I have just heard of the death of Canon (Father in my knowing) of Kevin Earley. All people have the nuances of difference and Kevin was different. He was a big man with a big heart who drove a small car. He came to St. Mary’s College as Principal a period after Canon Lavin became a parish priest in Boyle. Like many smart intelligent men, he might have seemed causal and earthy but the reality was that he was very aware of what was happening in his domain. This, of course, is a necessary quality in a School Principal! He seemed to ‘amble’ in gait, was affable, generous, and good company. I remember a Jubilee celebration of his ordination with mass in Ballymoe after which we all retired to the lovely Forest Park Hotel in Boyle for ‘refreshments’. The refreshments were the full menu and it turned into the real celebration that he wished for and enjoyed. He wasn’t long in Boyle, coming from a long stint in Summerhill. Then he was posted to various parishes and we lost contact for the most part. I did come upon him on a long walk in Lough Key Forest Park afterwards and he made in-depth enquiries about Boyle, its people, students and staff. It was like I was ‘briefing’ a field commander. In remembering Father Earley in St. Mary’s I smile at the memory of slight misunderstanding between him and my friend James Woods. I remember Canon Kevin as perhaps a link between the ‘old school’ parish priest and the new and I’m sure he will have many friends who will echo his many positive qualities and be grateful for his guidance and generosity. He was a sound man by me.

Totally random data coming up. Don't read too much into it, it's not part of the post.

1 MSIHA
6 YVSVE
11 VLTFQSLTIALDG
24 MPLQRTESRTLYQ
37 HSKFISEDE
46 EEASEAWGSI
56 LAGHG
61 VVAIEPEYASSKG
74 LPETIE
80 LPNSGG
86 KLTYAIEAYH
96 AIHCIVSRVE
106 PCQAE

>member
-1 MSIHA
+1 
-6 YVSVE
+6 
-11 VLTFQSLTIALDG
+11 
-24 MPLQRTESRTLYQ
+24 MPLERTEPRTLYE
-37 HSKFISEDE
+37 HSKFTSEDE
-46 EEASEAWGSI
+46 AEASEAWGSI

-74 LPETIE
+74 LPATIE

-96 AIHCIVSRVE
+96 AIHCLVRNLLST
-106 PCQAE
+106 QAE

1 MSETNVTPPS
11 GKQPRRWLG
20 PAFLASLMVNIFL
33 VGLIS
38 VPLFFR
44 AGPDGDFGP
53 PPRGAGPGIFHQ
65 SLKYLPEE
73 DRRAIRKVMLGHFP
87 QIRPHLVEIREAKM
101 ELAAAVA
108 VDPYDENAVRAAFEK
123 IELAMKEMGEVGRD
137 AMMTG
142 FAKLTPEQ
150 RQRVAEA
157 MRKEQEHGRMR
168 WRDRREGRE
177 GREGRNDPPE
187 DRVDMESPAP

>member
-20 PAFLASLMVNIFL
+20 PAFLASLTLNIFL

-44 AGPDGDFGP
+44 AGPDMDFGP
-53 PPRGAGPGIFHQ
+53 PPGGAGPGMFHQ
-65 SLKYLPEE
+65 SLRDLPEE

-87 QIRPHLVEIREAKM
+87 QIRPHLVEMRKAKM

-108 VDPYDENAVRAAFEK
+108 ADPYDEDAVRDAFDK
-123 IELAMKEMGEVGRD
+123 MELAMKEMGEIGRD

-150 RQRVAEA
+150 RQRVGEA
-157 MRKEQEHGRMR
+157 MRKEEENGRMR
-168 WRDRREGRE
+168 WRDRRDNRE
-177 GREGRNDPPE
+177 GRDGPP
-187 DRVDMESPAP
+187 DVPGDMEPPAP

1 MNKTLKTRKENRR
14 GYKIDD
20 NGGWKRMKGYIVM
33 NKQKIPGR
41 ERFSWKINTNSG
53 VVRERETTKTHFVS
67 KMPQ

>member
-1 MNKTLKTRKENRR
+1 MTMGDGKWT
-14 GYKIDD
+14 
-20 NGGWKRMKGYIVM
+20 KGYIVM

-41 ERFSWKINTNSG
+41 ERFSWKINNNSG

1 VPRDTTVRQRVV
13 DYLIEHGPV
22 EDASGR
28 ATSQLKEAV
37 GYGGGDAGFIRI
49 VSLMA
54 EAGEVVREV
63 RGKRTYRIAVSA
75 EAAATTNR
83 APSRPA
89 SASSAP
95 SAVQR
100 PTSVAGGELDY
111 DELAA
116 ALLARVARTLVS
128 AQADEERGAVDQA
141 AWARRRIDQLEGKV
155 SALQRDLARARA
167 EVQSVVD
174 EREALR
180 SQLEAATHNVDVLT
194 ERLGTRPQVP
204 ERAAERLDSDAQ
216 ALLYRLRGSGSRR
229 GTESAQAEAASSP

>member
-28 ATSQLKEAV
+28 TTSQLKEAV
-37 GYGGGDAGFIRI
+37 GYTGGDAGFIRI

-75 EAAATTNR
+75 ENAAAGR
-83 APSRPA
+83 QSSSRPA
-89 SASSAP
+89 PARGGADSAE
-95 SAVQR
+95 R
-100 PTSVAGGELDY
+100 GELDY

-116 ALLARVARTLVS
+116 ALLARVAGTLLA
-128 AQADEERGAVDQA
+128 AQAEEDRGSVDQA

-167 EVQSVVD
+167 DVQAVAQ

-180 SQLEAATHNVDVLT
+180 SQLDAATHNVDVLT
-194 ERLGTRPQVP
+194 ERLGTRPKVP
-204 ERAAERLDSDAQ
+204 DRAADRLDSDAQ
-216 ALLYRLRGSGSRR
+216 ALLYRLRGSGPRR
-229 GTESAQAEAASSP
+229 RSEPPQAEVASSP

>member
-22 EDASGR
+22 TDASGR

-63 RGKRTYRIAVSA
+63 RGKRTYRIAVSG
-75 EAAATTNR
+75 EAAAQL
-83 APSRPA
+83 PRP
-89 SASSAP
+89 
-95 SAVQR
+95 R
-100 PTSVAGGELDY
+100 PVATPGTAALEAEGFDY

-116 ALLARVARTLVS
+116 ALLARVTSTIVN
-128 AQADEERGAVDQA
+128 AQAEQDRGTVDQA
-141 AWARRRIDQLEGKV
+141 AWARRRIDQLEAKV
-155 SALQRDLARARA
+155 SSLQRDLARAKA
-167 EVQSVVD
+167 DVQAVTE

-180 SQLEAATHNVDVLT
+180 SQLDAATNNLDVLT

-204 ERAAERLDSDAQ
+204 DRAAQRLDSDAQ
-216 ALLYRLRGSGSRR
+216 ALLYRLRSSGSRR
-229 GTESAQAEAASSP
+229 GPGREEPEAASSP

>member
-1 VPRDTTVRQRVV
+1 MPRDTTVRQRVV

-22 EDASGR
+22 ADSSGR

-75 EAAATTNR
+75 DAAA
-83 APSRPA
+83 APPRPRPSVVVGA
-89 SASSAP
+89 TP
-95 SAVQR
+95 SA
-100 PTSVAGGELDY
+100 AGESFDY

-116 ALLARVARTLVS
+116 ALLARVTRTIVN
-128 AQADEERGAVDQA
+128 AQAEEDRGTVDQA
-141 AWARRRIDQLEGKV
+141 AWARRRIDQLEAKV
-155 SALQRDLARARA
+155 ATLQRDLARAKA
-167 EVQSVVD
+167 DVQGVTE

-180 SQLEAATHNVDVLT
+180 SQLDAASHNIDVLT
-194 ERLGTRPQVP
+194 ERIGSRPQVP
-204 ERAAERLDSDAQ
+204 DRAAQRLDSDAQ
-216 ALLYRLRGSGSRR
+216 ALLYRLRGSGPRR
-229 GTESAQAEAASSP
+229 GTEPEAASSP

Global Rossie Day Sunday June 21st
I know very little about this but I saw it referred to in Canon Liam Devine’s column last week. I presume that this idea was put in motion a good while before the Covid tragedy and will be a muted affair now.
I remember the very successful ‘Back to Boyle’ event in the town on August 2nd 2008. There was a great social in St. Joseph’s Hall with many families having their re-unions as part of the greater re-union. I remember the McDermott family in particular and Austin Biesty and his daughter being there from New York. As it transpired James Drury aka ‘The Virginian’ was in Boyle’s Royal Hotel that Saturday evening also which added to the whole razz mates.
Ireland took on board a national re-union called ‘The Gathering’ in 2013 which was very, very successful. Forest View had its own very pleasant and enjoyable re-union on September 14th of that year with some visitors from New York synchronising their holidays to be part of it.